• Schumacher Accident

Schumacher showing 'signs of progress'

ESPN Staff
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Michael Schumacher's family retains "great courage" about his recovery © Sutton Images

Michael Schumacher's agent has said he is "showing small signs of progress" as he continues his recovery from brain injuries suffered in a skiing accident.

Sabine Kehm issued a statement on April 4 stating that Schumacher was showing "moments of consciousness and awakening", which had been the first news from his family in over a month. Speaking on German TV station ARB on Sunday evening, Kehm elaborated further and insisted the family have "great courage" from the signs Schumacher is showing.

"There are short moments of consciousness and he is showing small signs of progress," Kehm said. "There are moments when he is awake and moments when he is conscious, which make us happy and give us great courage.

"Of course I am not a doctor, but medically, there is a distinction between being awake and being conscious, the latter meaning there is an ability to interact with his surroundings. I don't want to disclose details out of respect for the family, but we have no doubt at all in the abilities of the doctors treating Michael, they are experts in their field."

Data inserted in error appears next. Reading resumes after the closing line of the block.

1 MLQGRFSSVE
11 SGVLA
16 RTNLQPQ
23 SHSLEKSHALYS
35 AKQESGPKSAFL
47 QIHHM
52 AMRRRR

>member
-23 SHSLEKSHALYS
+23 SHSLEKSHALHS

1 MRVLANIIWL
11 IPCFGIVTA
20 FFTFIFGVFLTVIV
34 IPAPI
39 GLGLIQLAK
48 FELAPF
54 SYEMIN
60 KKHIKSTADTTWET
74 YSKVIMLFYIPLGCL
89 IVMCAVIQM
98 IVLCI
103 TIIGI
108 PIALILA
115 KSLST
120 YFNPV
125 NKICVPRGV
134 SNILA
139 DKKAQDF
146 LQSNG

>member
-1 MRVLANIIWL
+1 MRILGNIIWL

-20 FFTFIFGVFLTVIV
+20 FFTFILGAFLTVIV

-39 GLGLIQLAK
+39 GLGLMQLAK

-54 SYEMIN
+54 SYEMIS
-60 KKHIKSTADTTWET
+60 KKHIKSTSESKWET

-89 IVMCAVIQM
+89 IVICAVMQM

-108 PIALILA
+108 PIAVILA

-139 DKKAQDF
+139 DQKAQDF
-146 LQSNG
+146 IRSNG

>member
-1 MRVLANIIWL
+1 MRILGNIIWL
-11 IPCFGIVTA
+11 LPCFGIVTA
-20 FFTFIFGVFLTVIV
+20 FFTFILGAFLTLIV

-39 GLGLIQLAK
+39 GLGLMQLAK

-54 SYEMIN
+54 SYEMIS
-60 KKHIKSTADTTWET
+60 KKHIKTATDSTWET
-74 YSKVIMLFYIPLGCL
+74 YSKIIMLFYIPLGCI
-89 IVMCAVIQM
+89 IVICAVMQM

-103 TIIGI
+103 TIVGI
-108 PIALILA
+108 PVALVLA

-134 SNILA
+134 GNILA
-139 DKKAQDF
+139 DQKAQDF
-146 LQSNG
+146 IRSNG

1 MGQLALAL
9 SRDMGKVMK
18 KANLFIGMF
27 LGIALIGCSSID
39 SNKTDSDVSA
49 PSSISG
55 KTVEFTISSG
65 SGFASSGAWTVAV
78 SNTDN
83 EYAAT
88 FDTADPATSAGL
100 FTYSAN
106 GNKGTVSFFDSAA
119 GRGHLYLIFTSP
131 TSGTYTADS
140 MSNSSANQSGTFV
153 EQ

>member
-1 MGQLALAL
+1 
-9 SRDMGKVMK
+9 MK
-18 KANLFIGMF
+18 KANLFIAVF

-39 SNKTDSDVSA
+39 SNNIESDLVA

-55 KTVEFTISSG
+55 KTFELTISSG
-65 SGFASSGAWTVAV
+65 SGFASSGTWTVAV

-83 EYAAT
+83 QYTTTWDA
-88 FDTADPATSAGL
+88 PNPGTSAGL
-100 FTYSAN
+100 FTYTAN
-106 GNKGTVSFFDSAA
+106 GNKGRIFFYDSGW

Kehm also said interaction with Schumacher is "on a very limited basis" and that his brain injury means "a medical prognosis is not possible".

During the interview Kehm also once again reiterated her desire for media to be sensitive in its handling of Schumacher's injury.

"What upsets the family most is media quoting doctors who are not treating Michael and untruths are constructed from these," said Kehm, who has been in Grenoble nearly every day since the accident. "It has been a problem when outsiders comment and it means we have to set the record straight, even when we don't want to."

Schumacher was placed in a medically-induced coma after sustaining head injuries in a skiing accident in December. He had previously undergone two operations in the days after the accident to remove life-threatening blood clots.

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